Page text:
Record spread between German, French bonds
The spread between German and French 10-year government bond rates touched a historic high of 164 basis points on Thursday amid fears the eurozone debt crisis is spreading fast.
The wide gap in the cost of borrowing between the single currency bloc's two biggest economies reflects worries that France may join Italy and Greece in struggling to fund its debt while German bonds are highly sought after as a safer bet for nervous investors.
The spread hit 164 basis points -- 1.64 percentage points -- shortly before 0830 GMT, before falling to a still high 156 points half an hour later.
By 0930 GMT, the interest rate or yield on a 10-year French OAT bond was 3.295 percent, up from 3.189 percent on Wednesday, while that of its German equivalent the Bund was also up at 1.760 percent from 1.719 percent.
Ratings agencies have warned that France's coveted "AAA" rating for its own government debt could be at stake if it does not appear able to prevent contagion from the weaker Mediterranean economies spreading north.
"Let's not have any illusions. On the markets French debt has already lost its AAA status," warned Jacques Attali, former senior advisor to president Francois Mitterand and head of the European Bank of Reconstruction and Development.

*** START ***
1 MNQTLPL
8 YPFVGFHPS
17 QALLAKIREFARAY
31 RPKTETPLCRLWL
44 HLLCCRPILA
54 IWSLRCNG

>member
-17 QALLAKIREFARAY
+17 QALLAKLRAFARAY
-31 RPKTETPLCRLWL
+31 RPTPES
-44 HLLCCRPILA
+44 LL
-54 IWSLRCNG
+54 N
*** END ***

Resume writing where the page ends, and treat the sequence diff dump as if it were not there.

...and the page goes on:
"When we see the state's borrowing costs over 10 years and the direction of the Franco-German spread, French debt is treated as AA," he said, judging the government's latest austerity programme, announced Monday, as "obviously insufficient."
While French borrowing costs are rising, they are still much lower than those faced by Italy, which hit record levels on Wednesday and are still more than 7.0 percent, a level seen as unsustainable for long.
Paris has so far been spared the high drama that has gripped Athens and Rome as their grapple with their sovereign debt problems but private French banks are seen as overexposed to Greek and Italian debt.
© 2011 AFP